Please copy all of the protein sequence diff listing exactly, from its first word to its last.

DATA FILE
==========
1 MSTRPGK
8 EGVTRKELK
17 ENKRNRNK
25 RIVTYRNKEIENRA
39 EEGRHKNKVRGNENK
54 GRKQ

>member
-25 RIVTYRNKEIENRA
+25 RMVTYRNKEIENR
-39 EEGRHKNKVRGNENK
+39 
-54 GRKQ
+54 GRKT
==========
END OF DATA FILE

1 MSTRPGK
8 EGVTRKELK
17 ENKRNRNK
25 RIVTYRNKEIENRA
39 EEGRHKNKVRGNENK
54 GRKQ

>member
-25 RIVTYRNKEIENRA
+25 RMVTYRNKEIENR
-39 EEGRHKNKVRGNENK
+39 
-54 GRKQ
+54 GRKT